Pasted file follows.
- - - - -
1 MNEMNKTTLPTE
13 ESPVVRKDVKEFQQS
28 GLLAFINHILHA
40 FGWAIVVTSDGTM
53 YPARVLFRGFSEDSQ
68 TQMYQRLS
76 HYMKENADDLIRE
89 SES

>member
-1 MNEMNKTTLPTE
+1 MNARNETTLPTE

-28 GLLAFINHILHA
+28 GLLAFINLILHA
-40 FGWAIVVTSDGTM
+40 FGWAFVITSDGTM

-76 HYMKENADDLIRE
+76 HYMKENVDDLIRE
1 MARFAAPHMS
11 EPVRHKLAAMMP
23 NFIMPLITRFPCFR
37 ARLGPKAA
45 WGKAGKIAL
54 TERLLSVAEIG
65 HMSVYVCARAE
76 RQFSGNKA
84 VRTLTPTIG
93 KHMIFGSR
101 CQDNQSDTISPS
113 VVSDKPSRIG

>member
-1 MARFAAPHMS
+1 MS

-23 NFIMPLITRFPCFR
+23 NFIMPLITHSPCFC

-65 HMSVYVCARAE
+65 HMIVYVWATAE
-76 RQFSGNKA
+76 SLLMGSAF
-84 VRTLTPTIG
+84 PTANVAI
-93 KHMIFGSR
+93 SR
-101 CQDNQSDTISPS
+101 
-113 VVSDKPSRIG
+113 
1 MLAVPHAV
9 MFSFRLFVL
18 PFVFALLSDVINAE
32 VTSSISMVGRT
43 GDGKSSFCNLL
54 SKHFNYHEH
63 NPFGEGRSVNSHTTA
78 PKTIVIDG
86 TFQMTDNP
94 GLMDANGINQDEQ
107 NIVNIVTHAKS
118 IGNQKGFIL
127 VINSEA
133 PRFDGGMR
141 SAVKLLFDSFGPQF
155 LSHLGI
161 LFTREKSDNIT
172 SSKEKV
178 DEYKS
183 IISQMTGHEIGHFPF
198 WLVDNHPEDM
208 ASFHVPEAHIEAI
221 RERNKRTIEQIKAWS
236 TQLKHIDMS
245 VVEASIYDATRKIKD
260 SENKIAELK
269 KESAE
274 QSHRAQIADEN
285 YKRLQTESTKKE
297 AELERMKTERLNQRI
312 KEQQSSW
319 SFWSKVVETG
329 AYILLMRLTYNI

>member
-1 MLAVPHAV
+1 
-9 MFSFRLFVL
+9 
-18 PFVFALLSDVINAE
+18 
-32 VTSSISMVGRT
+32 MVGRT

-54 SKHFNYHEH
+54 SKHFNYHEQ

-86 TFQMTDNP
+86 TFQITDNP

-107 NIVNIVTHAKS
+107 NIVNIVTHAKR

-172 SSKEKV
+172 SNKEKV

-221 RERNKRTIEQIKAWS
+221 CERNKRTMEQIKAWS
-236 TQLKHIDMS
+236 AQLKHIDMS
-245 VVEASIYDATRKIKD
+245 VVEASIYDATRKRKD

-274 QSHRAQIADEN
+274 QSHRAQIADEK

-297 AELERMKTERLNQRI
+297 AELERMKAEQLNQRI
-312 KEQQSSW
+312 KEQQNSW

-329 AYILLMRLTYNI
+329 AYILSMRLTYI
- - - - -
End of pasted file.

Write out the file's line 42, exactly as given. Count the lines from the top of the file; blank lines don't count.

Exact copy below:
+93 SR